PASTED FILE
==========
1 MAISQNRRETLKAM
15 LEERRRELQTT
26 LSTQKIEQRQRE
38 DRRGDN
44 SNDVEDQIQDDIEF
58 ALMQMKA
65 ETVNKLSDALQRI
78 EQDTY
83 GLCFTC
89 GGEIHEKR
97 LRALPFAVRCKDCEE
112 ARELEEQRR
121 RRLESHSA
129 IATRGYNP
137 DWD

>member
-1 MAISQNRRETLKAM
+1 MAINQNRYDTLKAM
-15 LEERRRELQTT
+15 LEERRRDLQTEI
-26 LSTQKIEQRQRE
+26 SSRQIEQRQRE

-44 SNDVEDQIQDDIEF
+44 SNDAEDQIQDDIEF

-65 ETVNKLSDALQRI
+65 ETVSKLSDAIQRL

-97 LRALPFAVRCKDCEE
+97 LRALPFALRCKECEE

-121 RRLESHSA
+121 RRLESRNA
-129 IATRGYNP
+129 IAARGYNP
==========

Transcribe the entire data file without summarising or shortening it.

1 MAISQNRRETLKAM
15 LEERRRELQTT
26 LSTQKIEQRQRE
38 DRRGDN
44 SNDVEDQIQDDIEF
58 ALMQMKA
65 ETVNKLSDALQRI
78 EQDTY
83 GLCFTC
89 GGEIHEKR
97 LRALPFAVRCKDCEE
112 ARELEEQRR
121 RRLESHSA
129 IATRGYNP
137 DWD

>member
-1 MAISQNRRETLKAM
+1 MAINQNRYDTLKAM
-15 LEERRRELQTT
+15 LEERRRDLQTEI
-26 LSTQKIEQRQRE
+26 SSRQIEQRQRE

-44 SNDVEDQIQDDIEF
+44 SNDAEDQIQDDIEF

-65 ETVNKLSDALQRI
+65 ETVSKLSDAIQRL

-97 LRALPFAVRCKDCEE
+97 LRALPFALRCKECEE

-121 RRLESHSA
+121 RRLESRNA
-129 IATRGYNP
+129 IAARGYNP